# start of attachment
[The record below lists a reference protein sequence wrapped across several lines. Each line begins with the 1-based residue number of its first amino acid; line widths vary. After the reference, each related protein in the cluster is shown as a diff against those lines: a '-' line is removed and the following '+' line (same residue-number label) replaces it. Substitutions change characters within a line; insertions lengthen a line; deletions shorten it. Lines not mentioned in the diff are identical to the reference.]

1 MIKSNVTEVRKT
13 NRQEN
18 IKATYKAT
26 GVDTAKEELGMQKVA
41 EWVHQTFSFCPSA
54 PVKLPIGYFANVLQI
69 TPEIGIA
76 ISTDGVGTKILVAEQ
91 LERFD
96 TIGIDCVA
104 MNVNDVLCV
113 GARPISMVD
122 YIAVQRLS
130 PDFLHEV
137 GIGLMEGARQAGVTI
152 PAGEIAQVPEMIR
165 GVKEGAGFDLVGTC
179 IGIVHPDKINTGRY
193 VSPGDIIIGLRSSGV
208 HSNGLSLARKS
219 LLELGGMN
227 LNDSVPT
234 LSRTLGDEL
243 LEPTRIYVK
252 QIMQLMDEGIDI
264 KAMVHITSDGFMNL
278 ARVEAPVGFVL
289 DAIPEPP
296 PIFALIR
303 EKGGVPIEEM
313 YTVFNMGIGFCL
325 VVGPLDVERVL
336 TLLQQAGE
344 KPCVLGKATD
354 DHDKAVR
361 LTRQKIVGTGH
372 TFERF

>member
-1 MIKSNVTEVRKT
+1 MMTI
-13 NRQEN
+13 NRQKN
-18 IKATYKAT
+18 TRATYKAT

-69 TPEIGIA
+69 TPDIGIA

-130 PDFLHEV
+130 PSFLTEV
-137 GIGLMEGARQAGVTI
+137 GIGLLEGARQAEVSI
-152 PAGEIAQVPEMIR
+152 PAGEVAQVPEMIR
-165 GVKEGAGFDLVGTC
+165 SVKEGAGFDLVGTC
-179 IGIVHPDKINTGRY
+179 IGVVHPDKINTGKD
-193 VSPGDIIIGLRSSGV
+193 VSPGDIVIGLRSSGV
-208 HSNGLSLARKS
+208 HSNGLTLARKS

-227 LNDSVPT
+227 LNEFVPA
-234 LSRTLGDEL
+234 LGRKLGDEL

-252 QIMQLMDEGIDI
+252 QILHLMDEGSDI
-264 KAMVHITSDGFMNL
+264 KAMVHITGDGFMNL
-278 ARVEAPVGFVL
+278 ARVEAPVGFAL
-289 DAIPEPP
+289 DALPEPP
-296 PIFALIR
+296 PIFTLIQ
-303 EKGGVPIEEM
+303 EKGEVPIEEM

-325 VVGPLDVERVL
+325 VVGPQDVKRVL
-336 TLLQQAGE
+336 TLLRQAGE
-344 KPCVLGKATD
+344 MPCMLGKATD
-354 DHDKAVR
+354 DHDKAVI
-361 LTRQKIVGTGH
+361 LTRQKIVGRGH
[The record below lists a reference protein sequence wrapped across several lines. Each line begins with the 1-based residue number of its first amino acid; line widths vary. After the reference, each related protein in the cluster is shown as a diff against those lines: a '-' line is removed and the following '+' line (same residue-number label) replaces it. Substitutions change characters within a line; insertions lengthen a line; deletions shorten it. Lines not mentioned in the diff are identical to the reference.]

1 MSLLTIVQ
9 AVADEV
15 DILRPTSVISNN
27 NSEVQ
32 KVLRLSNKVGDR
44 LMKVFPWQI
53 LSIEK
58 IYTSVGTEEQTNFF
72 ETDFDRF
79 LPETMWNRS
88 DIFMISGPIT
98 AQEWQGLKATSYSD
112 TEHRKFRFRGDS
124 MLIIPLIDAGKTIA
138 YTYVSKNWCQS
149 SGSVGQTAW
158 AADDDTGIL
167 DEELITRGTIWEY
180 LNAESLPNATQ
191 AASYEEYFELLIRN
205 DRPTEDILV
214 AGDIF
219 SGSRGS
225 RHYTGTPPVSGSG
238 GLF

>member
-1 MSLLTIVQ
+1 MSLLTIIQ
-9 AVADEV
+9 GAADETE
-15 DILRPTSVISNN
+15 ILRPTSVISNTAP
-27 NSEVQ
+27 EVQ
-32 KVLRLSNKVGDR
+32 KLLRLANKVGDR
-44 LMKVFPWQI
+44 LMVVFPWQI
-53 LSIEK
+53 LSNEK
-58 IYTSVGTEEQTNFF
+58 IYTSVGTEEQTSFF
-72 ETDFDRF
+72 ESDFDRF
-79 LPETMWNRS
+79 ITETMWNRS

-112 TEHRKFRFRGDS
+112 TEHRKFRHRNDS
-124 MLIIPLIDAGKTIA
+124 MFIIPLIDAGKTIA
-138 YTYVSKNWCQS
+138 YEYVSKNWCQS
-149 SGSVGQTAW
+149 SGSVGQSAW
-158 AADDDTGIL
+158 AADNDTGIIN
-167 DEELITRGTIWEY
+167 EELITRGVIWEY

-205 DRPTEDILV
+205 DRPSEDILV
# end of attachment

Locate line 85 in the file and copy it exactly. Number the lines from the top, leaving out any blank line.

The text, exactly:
+354 DHDKAVI